NASA again delays Boeing Starliner's return to Earth, new target date still undetermined

NASA again delays Boeing Starliner’s return to Earth, new target date still undetermined

NASA and Boeing managers have again decided to extend the Starliner crew capsule’s stay at the International Space Station, passing up a June 26 re-entry to allow more time for analysis and testing to make sure helium leaks and thruster failures are fully understood, officials said late Friday.

NASA plans to hold a formal re-entry readiness review before setting a new landing target date. Given the on-going analysis, the Starliner’s undocking and return to Earth likely will slip past two already planned space station spacewalks on Monday and July 2.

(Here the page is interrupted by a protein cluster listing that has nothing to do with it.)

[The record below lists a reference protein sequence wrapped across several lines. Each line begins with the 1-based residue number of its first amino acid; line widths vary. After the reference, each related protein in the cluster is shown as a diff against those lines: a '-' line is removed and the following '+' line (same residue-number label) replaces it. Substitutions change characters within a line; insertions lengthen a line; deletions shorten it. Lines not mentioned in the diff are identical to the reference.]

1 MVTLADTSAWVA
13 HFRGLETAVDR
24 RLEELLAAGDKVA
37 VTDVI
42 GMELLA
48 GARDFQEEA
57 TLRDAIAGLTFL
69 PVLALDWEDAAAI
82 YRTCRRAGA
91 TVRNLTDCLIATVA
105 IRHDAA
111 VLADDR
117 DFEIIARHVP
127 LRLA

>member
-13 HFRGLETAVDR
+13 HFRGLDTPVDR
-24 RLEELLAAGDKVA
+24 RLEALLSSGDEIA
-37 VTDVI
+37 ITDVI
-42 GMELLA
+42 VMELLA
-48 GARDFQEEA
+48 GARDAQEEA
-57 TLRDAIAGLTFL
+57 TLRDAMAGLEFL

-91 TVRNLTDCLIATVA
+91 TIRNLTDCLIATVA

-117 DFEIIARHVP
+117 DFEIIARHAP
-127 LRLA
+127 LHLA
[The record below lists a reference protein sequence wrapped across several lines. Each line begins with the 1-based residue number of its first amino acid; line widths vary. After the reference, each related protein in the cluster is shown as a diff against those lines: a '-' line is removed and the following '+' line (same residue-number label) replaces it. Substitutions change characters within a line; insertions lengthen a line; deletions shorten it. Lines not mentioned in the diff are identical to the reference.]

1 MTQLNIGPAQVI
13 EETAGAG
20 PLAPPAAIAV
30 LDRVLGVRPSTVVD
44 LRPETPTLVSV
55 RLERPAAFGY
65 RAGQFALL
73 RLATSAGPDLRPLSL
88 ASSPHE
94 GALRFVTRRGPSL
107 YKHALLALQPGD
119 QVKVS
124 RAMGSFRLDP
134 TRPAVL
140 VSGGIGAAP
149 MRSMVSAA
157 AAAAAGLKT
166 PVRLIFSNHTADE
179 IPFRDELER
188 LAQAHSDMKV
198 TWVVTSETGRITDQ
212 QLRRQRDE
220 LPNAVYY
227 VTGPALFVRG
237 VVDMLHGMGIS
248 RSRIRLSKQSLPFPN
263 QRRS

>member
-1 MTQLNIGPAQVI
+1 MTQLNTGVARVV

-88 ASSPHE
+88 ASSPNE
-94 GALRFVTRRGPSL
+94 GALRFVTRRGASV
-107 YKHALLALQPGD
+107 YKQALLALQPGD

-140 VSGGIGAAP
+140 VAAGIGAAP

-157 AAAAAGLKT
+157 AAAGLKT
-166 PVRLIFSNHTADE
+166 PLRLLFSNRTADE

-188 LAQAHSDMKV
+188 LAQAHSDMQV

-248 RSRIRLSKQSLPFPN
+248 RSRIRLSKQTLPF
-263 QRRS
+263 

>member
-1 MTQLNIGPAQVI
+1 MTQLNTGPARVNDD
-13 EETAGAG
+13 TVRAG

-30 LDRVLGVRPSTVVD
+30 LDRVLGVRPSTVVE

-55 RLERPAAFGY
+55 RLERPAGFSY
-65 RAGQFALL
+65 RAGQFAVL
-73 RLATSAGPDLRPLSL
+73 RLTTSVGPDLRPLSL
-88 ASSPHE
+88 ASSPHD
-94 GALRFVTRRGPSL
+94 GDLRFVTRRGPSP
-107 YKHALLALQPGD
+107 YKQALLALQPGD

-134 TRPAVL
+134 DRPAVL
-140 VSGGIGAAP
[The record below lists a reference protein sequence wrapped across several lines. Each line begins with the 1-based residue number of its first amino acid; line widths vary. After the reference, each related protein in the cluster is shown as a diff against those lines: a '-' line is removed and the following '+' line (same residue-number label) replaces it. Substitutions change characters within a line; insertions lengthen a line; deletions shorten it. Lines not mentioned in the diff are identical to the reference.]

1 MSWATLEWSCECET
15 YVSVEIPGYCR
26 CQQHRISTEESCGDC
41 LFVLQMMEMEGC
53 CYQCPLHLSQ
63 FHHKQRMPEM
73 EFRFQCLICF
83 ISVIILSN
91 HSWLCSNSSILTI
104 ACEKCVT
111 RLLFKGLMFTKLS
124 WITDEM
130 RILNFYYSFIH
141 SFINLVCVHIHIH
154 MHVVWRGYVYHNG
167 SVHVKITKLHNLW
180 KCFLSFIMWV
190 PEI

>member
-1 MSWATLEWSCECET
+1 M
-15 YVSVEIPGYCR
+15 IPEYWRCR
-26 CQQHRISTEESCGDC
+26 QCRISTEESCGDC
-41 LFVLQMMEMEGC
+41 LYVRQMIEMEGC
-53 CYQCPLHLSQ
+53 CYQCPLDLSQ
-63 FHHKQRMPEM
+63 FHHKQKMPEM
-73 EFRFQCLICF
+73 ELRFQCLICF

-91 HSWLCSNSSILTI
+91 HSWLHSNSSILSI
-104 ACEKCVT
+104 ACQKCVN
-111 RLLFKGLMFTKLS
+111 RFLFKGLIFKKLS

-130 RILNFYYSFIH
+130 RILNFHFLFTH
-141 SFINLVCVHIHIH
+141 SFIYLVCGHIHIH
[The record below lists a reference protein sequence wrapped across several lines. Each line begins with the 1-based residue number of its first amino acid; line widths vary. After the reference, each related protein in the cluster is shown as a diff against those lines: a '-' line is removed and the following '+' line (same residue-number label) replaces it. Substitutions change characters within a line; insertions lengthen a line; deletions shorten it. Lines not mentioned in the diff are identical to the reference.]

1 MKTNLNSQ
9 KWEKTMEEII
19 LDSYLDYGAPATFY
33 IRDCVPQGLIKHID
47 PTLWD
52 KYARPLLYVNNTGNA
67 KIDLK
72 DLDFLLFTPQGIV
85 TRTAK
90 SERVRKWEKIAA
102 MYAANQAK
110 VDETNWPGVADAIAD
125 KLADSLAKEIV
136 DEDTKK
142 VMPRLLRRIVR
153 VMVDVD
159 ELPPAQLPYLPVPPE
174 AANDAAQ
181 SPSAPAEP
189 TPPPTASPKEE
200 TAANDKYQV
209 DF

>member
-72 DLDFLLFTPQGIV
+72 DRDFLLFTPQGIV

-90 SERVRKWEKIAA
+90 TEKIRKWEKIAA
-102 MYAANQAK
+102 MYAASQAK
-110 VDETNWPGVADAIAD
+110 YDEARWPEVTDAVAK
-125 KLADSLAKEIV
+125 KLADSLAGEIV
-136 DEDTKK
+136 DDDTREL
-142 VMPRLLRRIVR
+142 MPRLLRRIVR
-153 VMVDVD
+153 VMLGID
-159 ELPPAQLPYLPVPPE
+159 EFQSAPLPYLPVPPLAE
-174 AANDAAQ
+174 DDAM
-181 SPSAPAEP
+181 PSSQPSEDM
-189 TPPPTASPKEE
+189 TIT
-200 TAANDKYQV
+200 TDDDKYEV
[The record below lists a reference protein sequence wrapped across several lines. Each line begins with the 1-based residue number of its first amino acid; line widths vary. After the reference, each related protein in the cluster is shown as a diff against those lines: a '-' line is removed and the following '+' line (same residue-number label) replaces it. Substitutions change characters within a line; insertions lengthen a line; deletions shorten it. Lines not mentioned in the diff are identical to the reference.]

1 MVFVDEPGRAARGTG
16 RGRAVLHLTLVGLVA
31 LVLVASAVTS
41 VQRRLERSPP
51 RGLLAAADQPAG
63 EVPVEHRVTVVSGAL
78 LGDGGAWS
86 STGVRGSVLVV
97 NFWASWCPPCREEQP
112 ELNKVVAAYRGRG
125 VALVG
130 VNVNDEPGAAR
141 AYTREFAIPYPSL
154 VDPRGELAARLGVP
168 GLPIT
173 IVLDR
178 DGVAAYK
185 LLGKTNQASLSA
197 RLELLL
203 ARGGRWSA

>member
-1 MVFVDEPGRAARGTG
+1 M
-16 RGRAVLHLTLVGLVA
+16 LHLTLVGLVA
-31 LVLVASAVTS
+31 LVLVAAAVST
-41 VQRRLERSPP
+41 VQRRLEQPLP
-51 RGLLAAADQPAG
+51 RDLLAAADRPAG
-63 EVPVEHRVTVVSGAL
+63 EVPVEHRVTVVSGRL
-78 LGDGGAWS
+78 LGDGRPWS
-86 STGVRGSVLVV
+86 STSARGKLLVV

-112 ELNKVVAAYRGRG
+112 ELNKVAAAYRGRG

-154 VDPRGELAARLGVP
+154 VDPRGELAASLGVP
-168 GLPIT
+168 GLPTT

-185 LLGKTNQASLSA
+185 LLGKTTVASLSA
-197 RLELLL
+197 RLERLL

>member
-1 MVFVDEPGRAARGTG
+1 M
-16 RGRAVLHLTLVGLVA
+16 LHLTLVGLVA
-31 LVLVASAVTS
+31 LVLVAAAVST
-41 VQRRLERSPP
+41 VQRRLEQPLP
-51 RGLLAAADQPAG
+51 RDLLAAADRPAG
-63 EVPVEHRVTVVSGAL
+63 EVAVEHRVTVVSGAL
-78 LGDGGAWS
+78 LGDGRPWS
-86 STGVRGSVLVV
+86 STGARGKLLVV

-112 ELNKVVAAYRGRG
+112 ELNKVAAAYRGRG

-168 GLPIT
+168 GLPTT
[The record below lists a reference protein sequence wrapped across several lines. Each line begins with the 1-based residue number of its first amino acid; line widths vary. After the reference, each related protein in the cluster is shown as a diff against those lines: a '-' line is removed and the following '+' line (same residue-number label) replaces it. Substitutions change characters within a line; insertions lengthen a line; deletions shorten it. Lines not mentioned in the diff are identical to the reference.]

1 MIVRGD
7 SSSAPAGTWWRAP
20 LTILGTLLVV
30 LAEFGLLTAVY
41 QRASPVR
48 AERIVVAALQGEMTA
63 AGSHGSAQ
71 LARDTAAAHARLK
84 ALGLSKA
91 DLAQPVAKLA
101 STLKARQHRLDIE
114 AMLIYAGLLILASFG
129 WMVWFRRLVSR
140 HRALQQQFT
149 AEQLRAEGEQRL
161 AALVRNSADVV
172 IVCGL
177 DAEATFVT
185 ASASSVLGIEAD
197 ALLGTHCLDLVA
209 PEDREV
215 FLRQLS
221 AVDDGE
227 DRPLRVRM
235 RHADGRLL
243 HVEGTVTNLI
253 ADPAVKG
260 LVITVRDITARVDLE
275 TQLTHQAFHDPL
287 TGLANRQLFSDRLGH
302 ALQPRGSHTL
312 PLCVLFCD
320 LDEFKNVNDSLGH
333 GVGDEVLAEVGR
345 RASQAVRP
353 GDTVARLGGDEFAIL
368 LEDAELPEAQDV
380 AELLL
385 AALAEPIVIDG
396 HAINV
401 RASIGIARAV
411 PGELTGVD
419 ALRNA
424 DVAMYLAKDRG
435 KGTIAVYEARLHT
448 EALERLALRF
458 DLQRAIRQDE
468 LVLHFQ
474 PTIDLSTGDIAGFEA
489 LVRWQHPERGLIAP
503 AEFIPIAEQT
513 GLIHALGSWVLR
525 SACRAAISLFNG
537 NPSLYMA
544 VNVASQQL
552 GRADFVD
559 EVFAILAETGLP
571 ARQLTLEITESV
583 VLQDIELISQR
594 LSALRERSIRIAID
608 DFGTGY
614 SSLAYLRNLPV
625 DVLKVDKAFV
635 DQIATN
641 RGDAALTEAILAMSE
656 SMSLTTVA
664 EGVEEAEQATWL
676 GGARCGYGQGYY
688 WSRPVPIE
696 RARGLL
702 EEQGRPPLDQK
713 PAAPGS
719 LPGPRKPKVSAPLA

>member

In the meantime, Starliner commander Barry “Butch” Wilmore and co-pilot Sunita Williams are still cleared to undock and fly home at any time if a station malfunction or other issue crops up that requires a quick departure. As such, officials say they are not stranded in orbit.

Boeing’s Starliner crew capsule on final approach to the International Space Station on June 6.


“We are taking our time and following our standard mission management team process,” Steve Stich, manager of NASA’s Commercial Crew Program, said in a statement. “We are letting the data drive our decision-making relative to managing the small helium system leaks and thruster performance we observed during rendezvous and docking.”